If fans are allowed in stadiums this season, the NFL will require them to wear face coverings, league spokesman Brian McCarthy said Wednesday.
For those wondering, yes, it is league-wide: fans at NFL games this season will be required to wear face coverings pic.twitter.com/D139KGKQ4r— Brian McCarthy (@NFLprguy) July 22, 2020
The mandate will apply wherever fans are permitted in attendance, and will apparently supplant lack of local requirements. Fans that do not follow the mask requirement will be turned away and denied entry.
While many clubs have voiced their intention to have limited fans at games this year or implement social distancing guidelines, the Giants and Jets announced this week they will have not have fans in MetLife Stadium at all this season, following the New Jersey governor’s executive order.
The NFL’s mask requirement comes amid ongoing negotiations between the league and NFLPA as they determine proper safety protocols for the upcoming season. Both sides agreed to testing procedures for training camp on Monday.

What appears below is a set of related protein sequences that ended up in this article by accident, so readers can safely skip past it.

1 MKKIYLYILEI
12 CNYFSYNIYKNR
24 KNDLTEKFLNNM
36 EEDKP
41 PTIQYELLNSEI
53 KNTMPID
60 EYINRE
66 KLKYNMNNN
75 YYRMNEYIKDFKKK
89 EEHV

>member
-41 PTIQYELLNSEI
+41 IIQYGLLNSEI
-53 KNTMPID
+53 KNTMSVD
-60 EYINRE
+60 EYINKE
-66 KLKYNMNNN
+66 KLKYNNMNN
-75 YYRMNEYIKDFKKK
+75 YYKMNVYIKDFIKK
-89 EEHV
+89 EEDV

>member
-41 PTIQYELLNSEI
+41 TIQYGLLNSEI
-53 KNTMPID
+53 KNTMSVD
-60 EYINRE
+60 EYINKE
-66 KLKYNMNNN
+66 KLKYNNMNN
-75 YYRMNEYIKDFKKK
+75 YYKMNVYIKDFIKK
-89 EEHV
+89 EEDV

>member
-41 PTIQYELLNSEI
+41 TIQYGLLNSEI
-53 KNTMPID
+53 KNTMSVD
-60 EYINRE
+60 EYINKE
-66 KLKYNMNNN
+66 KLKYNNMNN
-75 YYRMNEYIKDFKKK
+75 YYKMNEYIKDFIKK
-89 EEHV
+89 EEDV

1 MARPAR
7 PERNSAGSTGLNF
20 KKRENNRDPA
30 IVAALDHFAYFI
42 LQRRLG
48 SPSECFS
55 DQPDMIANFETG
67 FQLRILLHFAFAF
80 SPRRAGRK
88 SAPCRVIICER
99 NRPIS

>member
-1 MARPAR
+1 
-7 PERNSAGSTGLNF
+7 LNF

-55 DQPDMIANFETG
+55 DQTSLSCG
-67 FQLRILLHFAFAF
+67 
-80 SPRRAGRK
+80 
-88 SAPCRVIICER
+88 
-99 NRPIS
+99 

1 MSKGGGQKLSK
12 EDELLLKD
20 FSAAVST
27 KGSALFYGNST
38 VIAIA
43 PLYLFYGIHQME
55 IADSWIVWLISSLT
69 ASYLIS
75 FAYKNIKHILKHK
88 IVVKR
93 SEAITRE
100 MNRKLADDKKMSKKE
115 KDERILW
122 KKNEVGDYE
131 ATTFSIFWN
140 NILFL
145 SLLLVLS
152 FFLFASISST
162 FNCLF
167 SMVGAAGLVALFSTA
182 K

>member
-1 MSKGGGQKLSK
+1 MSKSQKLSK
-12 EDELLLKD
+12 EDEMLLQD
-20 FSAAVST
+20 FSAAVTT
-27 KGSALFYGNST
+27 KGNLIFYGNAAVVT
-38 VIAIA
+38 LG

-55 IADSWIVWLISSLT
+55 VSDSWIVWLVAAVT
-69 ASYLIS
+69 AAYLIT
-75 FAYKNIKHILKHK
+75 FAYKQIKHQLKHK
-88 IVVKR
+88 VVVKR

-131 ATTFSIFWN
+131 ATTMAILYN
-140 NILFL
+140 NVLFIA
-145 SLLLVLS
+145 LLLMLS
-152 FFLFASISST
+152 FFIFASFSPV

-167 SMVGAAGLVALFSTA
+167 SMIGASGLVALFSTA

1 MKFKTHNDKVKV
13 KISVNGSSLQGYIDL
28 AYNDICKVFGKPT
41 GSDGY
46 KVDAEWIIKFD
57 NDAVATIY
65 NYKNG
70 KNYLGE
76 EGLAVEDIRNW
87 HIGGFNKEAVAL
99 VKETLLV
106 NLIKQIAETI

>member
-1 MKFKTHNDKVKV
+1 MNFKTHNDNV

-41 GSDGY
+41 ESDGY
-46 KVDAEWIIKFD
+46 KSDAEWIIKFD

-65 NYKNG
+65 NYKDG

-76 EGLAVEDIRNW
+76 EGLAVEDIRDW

With testing protocols and the mask mandate hammered out, it appears the league and union have already addressed the toughest negotiation points and should have no major impediments to starting the 2020 season on time.
The league still seems confident that fans will be allowed to attend at least some games this year, but with the continuing rising cases around the country, it appears increasingly likely stadiums will be empty next month.
Mic Drop: Antonio Brown Suspended, Steelers Coverage, Keys to Season
Mike Asti discussed a gauntlet of topics, including the announcement of Antonio Brown’s suspension, the keys to the upcoming season and who’s facing the most pressure. Asti also pulled back the curtain and explained the perimeters to covering the Steelers in the midst of a global pandemic like COVID-19.
Giants LT Nate Solder Opts Out of 2020 Season
New York Giants left tackle Nate Solder has opted out of the 2020 season, he announced Wednesday on Twitter.
Solder cited the health of his family as his main reasoning to sit out this year. His son Hudson has been battling cancer for the last four years, and he is a cancer survivor himself. He and his wife Lexi also have a newborn, their son Emerson who was born this spring.